Thursday, December 09, 2010

Glenda Price - Windmills headed for history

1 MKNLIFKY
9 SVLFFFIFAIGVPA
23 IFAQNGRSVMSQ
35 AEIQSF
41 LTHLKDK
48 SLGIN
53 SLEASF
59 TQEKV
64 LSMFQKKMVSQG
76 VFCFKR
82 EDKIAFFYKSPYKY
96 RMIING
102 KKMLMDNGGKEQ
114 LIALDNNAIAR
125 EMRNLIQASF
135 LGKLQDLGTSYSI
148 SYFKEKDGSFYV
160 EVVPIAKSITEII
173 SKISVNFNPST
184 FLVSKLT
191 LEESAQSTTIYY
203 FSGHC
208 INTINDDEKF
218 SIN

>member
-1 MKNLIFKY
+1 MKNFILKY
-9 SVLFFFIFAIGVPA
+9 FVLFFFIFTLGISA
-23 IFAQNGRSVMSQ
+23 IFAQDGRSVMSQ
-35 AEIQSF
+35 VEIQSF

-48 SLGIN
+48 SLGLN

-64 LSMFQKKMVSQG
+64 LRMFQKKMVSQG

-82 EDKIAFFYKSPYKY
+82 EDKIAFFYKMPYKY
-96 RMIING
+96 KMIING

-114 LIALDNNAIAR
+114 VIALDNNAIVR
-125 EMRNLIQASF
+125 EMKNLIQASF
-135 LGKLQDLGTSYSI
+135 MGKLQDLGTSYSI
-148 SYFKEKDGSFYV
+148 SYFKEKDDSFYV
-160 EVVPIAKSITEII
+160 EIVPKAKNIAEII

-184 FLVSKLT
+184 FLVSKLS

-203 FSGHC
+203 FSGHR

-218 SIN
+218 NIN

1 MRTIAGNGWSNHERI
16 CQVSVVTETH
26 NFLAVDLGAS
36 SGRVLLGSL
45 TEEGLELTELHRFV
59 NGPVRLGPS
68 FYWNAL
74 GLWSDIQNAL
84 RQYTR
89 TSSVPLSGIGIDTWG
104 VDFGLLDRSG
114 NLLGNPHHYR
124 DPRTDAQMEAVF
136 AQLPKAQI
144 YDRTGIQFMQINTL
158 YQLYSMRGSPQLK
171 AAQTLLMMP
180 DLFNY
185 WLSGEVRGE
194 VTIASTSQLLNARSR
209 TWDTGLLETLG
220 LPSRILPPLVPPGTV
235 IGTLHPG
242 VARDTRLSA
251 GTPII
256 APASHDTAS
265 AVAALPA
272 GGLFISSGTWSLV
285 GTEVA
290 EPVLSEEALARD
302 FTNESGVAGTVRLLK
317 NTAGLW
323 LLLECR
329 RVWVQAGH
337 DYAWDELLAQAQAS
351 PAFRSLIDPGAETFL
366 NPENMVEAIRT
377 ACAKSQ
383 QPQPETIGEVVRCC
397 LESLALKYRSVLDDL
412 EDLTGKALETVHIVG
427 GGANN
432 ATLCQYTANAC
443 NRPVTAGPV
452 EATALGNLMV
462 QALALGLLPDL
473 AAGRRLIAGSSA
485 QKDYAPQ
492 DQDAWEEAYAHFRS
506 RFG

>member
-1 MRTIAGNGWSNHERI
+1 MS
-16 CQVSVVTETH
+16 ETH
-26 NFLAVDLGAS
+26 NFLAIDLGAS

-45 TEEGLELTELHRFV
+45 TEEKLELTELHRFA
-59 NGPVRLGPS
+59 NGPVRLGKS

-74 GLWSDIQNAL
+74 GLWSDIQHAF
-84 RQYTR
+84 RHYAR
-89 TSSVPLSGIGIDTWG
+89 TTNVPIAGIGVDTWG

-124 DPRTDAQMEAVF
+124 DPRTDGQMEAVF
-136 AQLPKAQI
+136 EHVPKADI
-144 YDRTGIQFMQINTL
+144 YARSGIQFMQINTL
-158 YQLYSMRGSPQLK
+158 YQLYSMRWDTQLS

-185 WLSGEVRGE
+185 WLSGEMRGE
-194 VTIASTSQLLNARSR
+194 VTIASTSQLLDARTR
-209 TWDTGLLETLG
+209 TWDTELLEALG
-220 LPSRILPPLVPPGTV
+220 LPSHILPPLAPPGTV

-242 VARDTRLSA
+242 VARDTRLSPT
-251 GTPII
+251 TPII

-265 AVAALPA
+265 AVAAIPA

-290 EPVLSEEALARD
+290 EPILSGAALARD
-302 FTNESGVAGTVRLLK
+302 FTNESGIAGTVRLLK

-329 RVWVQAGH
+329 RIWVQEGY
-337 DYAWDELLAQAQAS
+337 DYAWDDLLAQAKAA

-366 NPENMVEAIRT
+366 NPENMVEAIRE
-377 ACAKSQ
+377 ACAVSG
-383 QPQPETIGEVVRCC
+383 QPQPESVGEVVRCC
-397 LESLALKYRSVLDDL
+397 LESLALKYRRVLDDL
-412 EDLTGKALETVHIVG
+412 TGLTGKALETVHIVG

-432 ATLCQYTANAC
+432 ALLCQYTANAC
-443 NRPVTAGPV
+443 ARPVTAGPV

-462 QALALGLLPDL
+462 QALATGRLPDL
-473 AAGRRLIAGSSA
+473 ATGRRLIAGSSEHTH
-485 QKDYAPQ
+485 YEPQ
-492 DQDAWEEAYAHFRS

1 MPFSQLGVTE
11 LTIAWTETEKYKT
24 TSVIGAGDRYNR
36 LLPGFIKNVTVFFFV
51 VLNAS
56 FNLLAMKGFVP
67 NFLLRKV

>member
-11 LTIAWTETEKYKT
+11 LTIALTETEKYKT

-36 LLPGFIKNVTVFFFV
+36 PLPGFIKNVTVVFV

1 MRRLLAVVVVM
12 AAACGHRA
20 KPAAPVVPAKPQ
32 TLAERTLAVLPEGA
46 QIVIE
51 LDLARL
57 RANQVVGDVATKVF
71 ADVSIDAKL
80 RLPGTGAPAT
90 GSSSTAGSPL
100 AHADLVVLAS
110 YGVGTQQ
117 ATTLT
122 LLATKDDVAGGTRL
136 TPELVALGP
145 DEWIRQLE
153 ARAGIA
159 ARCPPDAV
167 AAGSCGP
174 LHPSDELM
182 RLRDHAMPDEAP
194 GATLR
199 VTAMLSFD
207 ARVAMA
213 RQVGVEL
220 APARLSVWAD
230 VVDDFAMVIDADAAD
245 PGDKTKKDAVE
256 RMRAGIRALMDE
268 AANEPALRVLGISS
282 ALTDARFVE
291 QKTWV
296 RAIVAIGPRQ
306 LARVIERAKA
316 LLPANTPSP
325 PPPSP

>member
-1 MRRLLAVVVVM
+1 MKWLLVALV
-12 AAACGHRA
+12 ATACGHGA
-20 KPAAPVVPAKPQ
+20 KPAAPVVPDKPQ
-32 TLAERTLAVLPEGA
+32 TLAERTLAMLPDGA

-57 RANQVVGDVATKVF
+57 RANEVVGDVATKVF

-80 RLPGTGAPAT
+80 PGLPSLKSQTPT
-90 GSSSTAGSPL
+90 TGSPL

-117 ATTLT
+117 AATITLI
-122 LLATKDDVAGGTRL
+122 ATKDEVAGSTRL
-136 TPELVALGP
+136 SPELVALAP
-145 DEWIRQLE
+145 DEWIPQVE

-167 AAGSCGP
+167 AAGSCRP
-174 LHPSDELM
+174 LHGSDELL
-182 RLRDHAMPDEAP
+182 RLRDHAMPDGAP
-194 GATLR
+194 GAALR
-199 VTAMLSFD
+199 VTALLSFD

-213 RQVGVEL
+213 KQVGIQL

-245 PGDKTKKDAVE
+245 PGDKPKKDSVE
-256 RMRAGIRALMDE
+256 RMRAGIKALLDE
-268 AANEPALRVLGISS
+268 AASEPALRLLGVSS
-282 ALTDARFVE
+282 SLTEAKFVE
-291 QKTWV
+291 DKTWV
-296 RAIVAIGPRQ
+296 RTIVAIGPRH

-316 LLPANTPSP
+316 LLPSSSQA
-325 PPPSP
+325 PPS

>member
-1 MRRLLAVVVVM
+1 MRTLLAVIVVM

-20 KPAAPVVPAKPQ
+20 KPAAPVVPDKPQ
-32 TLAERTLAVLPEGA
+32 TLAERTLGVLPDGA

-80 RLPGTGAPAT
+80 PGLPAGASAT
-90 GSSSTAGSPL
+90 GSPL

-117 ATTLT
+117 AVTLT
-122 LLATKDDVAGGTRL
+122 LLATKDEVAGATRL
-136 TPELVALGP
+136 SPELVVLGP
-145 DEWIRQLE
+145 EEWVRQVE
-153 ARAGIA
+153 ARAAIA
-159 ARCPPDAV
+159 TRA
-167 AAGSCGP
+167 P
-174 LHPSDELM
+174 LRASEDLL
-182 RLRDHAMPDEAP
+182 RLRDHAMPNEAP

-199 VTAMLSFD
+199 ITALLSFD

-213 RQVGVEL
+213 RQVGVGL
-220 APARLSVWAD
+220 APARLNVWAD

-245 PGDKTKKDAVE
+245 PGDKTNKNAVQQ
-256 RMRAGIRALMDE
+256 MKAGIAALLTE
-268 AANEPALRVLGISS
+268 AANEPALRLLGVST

When we see a windmill we think “ranch.” This iconic equipment, without doubt, has made ranching possible in the arid Southwest as well as other parts of our nation. I’m one of those ranch kids who tied my horse to the metal windmill frame and piled into the drinking tub’s water for a little fun. Also, at least one windmill in every pasture had a metal drinking dipper hung from the frame near the outlet pipe with baling wire. If the wind was blowing — which it usually was — water came spilling out of the pipe and we could drink and fill our canteens from it. We can thank Daniel Halladay for his design of the first commercially successful new-style windmill in the New World. His windmill, first built in 1854, had a self-governing design. This means it automatically turned to face changing wind directions and it automatically controlled its own speed of operation. Halladay’s company manufactured his windmills in Connecticut from 1854 to 1863. Delays in production and shipping, some caused by the American Civil War, prompted him to relocate the factory to Batavia, Illinois. There, his company thrived, selling its Halladay Standard windmills by the thousands to farmers and ranchers on the plains and prairies of North America as well as farther afield. Other people joined Halladay in windmill production, of course. The one I remember is Aeromotor, introduced in 1888 and one of the few still in business...more

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